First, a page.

That’s a lovely confused mess the Germans have given themselves.

    No, a grand coalition is unlikely. It will almost certainly be a three-party coalition with the FDP and Greens choosing whether the CDU/CDSU or SDP gets the lead gig.
    The problem is that the FDP and the Greens might have diametrically opposed priorities on some questions.
    German Greens are quite centrist and pro Business. They are very far from XR, or British Greens.
  • RobDRobD Posts: 56,575
    Foxy said:

    ydoethur said:

    On topic, another grand coalition? Hard to see any other combination that could command a majority. Equally, who then is Chancellor?

    That’s a lovely confused mess the Germans have given themselves.

    Yes, but European countries seem to function quite well without governments, often for prolonged periods.

    Politicians here may well be overestimating their importance. Would we miss them that much if they disappeared for months at a time while things tick over?
    Judging by the reaction to Raab's holiday, yes.
  • FoxyFoxy Posts: 28,682

    ydoethur said:

    On topic, another grand coalition? Hard to see any other combination that could command a majority. Equally, who then is Chancellor?

    That’s a lovely confused mess the Germans have given themselves.

    No, a grand coalition is unlikely. It will almost certainly be a three-party coalition with the FDP and Greens choosing whether the CDU/CDSU or SDP gets the lead gig.
    The problem is that the FDP and the Greens might have diametrically opposed priorities on some questions.
    Yes, but in a system of PR, it is accepted that compromises will be made.
  • ydoethurydoethur Posts: 44,749

    ydoethur said:

    On topic, another grand coalition? Hard to see any other combination that could command a majority. Equally, who then is Chancellor?

    That’s a lovely confused mess the Germans have given themselves.

    No, a grand coalition is unlikely. It will almost certainly be a three-party coalition with the FDP and Greens choosing whether the CDU/CDSU or SDP gets the lead gig.
    Barely looks more coherent. Would still be a wafer thin majority with a certain consistency problem.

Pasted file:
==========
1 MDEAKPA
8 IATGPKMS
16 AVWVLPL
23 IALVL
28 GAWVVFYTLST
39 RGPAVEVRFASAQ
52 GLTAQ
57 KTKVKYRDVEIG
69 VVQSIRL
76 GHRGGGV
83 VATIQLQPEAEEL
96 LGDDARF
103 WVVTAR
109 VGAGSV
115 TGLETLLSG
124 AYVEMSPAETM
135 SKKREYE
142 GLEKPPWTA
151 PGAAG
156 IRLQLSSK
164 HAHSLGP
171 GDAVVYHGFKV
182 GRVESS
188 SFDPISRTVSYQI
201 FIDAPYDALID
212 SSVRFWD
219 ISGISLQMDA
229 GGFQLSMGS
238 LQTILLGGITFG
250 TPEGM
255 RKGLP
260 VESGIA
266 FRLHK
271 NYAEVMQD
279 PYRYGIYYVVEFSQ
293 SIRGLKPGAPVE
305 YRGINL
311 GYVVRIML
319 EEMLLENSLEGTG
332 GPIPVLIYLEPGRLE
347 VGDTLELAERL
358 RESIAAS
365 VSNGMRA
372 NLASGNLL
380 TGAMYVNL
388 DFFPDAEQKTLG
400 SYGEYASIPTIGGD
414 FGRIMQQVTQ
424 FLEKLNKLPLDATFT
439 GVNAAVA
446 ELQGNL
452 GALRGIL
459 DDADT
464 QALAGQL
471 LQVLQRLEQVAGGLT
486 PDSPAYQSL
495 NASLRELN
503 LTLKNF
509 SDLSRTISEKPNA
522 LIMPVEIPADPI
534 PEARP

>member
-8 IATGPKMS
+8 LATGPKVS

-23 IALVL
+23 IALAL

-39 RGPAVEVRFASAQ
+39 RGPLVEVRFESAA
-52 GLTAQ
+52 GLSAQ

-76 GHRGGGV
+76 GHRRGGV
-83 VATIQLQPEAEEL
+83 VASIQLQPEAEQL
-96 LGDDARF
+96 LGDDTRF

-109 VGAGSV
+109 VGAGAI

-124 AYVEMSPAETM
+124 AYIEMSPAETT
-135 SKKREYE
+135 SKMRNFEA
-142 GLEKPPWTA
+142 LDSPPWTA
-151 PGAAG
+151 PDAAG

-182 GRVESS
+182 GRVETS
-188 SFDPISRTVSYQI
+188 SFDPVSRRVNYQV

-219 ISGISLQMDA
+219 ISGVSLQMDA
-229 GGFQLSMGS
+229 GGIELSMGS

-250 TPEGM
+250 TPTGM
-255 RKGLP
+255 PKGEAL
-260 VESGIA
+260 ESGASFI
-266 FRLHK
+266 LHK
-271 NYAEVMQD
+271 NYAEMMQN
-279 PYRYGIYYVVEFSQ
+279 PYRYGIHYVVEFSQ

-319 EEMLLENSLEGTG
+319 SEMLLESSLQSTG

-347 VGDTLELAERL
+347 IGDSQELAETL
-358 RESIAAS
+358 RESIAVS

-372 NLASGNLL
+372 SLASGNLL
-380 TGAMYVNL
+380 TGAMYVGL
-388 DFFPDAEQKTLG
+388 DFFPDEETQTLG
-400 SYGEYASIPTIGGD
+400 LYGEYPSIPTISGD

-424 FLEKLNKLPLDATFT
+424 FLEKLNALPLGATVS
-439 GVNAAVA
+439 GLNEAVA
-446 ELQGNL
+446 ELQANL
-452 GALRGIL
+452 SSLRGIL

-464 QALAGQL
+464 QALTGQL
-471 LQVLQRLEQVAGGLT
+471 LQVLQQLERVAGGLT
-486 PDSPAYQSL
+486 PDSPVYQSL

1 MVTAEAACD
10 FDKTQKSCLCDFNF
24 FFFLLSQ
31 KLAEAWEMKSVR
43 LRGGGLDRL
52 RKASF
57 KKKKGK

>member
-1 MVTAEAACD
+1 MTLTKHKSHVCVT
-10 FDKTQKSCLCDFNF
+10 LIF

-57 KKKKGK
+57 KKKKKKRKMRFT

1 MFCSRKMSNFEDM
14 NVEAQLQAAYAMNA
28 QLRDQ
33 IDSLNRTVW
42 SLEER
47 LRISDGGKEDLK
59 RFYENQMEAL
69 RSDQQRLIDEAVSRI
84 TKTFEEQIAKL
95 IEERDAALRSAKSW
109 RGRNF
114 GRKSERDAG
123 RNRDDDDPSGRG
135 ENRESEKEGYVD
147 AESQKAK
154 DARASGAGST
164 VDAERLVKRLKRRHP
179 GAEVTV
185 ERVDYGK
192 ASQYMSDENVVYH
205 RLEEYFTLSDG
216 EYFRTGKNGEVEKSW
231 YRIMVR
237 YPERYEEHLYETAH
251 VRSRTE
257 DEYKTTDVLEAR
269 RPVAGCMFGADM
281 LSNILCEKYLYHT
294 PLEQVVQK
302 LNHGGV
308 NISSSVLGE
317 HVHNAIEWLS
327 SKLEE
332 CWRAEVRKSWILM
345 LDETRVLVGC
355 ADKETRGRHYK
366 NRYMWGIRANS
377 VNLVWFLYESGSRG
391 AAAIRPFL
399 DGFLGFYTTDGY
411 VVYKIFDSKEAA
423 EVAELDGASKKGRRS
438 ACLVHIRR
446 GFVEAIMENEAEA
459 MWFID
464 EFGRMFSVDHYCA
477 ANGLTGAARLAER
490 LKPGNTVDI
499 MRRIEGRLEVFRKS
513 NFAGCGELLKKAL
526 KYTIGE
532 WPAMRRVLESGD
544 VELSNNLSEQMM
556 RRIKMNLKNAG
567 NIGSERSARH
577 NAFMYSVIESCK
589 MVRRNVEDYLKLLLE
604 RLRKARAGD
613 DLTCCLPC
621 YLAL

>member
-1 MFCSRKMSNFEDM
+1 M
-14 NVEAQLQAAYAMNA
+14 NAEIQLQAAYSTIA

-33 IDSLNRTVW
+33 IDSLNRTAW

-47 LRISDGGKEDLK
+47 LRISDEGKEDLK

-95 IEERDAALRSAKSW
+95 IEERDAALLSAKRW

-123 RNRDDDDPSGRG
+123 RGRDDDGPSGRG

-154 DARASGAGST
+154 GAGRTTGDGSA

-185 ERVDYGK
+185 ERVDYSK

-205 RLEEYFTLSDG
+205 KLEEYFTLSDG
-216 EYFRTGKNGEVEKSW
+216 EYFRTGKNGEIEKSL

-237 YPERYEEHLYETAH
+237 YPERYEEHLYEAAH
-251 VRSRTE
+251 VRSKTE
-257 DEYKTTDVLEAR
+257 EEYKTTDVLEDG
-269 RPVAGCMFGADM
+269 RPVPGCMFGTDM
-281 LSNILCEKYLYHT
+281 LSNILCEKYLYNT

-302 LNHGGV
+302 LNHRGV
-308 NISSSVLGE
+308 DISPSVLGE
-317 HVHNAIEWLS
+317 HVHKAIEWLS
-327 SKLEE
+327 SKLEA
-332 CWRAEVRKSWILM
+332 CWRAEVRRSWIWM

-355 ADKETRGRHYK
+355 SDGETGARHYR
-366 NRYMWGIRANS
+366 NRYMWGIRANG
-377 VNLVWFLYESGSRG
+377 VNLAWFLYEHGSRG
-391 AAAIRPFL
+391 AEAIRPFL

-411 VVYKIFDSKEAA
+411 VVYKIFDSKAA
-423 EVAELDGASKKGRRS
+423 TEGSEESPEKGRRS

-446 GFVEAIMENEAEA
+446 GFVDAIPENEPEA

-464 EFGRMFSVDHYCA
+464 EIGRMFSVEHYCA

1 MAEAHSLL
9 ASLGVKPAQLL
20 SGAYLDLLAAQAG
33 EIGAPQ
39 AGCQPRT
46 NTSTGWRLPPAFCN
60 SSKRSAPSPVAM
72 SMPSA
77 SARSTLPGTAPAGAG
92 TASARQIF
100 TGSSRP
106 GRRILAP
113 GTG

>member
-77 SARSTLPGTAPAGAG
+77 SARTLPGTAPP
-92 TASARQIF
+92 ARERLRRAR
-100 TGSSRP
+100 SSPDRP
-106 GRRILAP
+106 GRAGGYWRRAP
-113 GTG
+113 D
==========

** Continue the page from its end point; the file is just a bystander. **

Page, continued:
• HYUFDHYUFD Posts: 92,713
    edited September 2021

    ydoethur said:

    On topic, another grand coalition? Hard to see any other combination that could command a majority. Equally, who then is Chancellor?

    That’s a lovely confused mess the Germans have given themselves.

    No, a grand coalition is unlikely. It will almost certainly be a three-party coalition with the FDP and Greens choosing whether the CDU/CDSU or SDP gets the lead gig.
    The problem is that the FDP and the Greens might have diametrically opposed priorities on some questions.
    Indeed, if they do not agree to work together then a Grand Coalition looks likely again.

    However if the SPD do win most seats as is probably still just about most likely and the FDP and Greens do agree to work together and join a Scholz led government then the Union would go into opposition.

    That would not be too bad a result for CSU leader and Bavarian premier Markus Soder who would then be favourite to be the Union's chancellor candidate in the 2025 German election if his main rival in the Union Laschet has indeed led the Union to defeat today

  • Paul Waugh
    @paulwaugh
    Big win for @Keir_Starmer
    .
    Result of card vote on rules changes have just been confirmed.
    53.67% For.
    Even if Unison had abstained, leadership would still have won - by a whisker
  • ydoethurydoethur Posts: 44,749
    IshmaelZ said:

    ydoethur said:

    The Europeans are embarrassing themselves in the Ryder Cup with some shocking shot making

    They putt it where the sun don’t shine?
    You wood think they could do better than this.
    They’re firmly wedged in a losing position.
  • rcs1000 said:

    ydoethur said:

    On topic, another grand coalition? Hard to see any other combination that could command a majority. Equally, who then is Chancellor?

    That’s a lovely confused mess the Germans have given themselves.

    No, a grand coalition is unlikely. It will almost certainly be a three-party coalition with the FDP and Greens choosing whether the CDU/CDSU or SDP gets the lead gig.
    The problem is that the FDP and the Greens might have diametrically opposed priorities on some questions.
    German Greens are quite centrist and pro Business. They are very far from XR, or British Greens.
    Yes, but being kingmakers on their own is a very different position to being kingmakers alongside the FDP.
  • Scott_xPScott_xP Posts: 18,196
    The author of the Wings over Scotland site, who is based in Bath, has spent a decade first as a ferocious champion of the SNP and then as the party’s least forgiving critic.

    He has logged off with a tirade against Nicola Sturgeon


    https://www.thetimes.co.uk/article/ill-return-if-sturgeons-ousted-says-stuart-campbell-in-final-post-wqdg23kmt?utm_medium=Social&utm_source=Twitter#Echobox=1632676135
  • MaxPBMaxPB Posts: 33,302
    rcs1000 said:

    ydoethur said:

    On topic, another grand coalition? Hard to see any other combination that could command a majority. Equally, who then is Chancellor?

    That’s a lovely confused mess the Germans have given themselves.

    No, a grand coalition is unlikely. It will almost certainly be a three-party coalition with the FDP and Greens choosing whether the CDU/CDSU or SDP gets the lead gig.
    The problem is that the FDP and the Greens might have diametrically opposed priorities on some questions.
    German Greens are quite centrist and pro Business. They are very far from XR, or British Greens.
    Yes and no. Some are pretty rational, others in the party aren't and would do very well in the UK green party.
  • MattWMattW Posts: 11,717
    edited September 2021
    ydoethur said:

    isam said: